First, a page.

The Endocannabinoid System
What is the Endocannabinoid System
The endocannabinoid system is a network of endocannabinoids and cannabinoid receptors that exist throughout our bodies. It is thought to exist in pretty much all animals on earth, and it is absolutely crucial to our survival. The cannabinoid receptors exist on the surface of cells and “listen” to what’s going on in the body.
They communicate this information about our bodies’ status and changing circumstances to the inside of the cell, allowing for the appropriate measures to be taken. In other words, they allow for us to maintain homeostasis by monitoring what is going on in our bodies. Scientists have identified two primary cannabinoid receptors, called the CB1 and CB2 receptors. Although both types of receptors can be found all throughout the body, CB1 receptors are more highly concentrated in the brain and central nervous system, whereas CB2 receptors can be found more abundantly in the immune system, organs, and tissues. Most of us have by now heard of the cannabinoids found in plants, called phytocannabinoids, but the body also produces its own, which are referred to as endocannabinoids.
These molecules are created whenever we need them, usually in response to some change in the body. They can bind directly with the cannabinoid receptors – you can think of them as slotting into one another like a jigsaw puzzle or a lock and key. To date, scientists have identified two major endocannabinoids, anandamide and 2-AG. Endocannabinoids are made from fat-like molecules within cell membranes. Once the endocannabinoids have fulfilled their usage, metabolic enzymes are able to break them down again. FAAH breaks down anandamide, while MAGL breaks down 2-AG. This ensures that the endocannabinoids are not used for longer than necessary. This process is what separates endocannabinoids from other molecular signals like hormones or neurotransmitters, which can be stored in the body.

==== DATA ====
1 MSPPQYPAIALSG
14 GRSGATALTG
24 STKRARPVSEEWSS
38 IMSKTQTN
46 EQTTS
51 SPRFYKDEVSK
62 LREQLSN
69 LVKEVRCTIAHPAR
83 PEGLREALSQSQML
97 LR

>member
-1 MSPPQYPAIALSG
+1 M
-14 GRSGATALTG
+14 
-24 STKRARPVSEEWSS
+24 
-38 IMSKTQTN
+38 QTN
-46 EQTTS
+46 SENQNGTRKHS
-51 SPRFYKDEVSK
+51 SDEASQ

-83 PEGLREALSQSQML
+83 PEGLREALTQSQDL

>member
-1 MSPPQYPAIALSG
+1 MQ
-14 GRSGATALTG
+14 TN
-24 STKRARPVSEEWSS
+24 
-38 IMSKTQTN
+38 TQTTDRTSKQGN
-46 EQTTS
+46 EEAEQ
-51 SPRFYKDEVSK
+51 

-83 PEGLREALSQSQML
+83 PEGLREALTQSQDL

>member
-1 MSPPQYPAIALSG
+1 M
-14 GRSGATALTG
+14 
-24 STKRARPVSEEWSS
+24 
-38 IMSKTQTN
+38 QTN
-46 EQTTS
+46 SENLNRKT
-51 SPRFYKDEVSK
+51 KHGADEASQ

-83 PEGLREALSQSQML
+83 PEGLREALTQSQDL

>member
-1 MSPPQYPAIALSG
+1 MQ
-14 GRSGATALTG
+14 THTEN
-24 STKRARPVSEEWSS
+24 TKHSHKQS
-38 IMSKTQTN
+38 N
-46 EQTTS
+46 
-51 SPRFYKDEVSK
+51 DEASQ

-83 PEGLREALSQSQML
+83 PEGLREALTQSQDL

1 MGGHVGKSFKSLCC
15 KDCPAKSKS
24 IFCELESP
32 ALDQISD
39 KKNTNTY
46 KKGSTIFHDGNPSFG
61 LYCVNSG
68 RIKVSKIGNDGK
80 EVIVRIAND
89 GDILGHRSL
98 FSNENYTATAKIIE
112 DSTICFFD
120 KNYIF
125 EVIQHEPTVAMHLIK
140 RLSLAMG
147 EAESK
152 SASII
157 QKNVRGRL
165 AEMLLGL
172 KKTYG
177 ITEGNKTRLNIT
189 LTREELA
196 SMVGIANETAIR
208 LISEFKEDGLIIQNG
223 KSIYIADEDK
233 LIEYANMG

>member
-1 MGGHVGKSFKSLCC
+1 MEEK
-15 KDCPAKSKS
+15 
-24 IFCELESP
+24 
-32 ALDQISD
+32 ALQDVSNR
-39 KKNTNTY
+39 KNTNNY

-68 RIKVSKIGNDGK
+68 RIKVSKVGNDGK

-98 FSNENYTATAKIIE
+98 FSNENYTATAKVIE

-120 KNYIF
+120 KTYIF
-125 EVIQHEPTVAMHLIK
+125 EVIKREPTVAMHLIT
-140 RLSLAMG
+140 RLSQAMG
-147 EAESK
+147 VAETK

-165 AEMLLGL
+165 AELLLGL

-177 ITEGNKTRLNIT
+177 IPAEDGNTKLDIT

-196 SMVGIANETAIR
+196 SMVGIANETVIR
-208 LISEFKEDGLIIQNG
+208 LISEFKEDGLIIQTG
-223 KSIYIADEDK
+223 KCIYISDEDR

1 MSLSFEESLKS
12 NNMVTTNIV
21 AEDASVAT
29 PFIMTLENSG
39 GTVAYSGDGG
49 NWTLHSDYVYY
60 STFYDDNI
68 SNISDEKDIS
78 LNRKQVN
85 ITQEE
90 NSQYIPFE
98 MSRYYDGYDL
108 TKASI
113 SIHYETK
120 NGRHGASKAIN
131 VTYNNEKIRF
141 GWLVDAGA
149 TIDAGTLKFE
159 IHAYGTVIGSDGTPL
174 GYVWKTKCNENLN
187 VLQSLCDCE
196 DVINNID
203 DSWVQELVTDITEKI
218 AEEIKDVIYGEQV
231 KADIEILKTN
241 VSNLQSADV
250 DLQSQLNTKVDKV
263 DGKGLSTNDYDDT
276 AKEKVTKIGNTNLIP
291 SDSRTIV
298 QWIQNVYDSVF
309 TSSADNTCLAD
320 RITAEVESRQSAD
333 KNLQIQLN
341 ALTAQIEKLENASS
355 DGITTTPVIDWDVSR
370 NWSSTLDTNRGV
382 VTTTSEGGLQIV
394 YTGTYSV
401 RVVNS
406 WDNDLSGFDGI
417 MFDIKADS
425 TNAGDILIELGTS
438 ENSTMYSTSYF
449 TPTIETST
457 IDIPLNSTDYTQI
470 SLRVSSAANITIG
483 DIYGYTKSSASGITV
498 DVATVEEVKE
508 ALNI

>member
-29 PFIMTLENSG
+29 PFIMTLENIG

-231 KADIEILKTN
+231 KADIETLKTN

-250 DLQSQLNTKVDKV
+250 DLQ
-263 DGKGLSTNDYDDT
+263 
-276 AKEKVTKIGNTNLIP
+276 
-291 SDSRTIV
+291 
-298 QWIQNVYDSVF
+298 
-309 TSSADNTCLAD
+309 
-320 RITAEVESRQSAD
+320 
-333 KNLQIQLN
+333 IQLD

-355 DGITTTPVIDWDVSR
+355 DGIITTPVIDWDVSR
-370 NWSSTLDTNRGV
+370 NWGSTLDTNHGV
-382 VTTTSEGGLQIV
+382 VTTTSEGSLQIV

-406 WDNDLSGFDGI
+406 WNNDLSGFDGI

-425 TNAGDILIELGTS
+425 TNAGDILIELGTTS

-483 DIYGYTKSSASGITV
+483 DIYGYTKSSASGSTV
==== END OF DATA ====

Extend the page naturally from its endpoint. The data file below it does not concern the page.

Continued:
How do cannabinoids interact with the Endocannabinoid System?
With all this information on the endocannabinoid system, it’s logical to jump straight to wondering how plant cannabinoids interact with our Endocannabinoid System. Of course, with over 100 cannabinoids naturally occurring in the cannabis plant, each one can interact with our Endocannabinoid System in different ways. THC and CBD are the most well-known and most well-studied, though, having garnered the most public interest. Tetrahydrocannabinol, or THC, is the most infamous active compound in cannabis, and it has the ability to interact directly with our endocannabinoid system. When marijuana is consumed, the THC can bind directly with our cannabinoid receptors, in the same way as our endocannabinoids do.
THC seems to have a preference for our CB1 receptors, found in the brain, which is why THC can cause psychoactive, intoxicating effects and produce the famous ‘high’. But what about CBD? Cannabidiol is slightly different; instead of binding directly with our cannabinoid receptors, it has an indirect influence on the Endocannabinoid System. It can help us to produce more endocannabinoids naturally, which in turn leads to a better functioning of the Endocannabinoid System and a healthier body.
The endocannabinoid system is a very important system in the human body. It is not only crucial to our survival, but it is also fundamental in understanding what impact taking CBD could have on our bodies. As you can see, the existence of the ECS is very encouraging for the CBD industry, as it shows why CBD can have such a positive impact on people.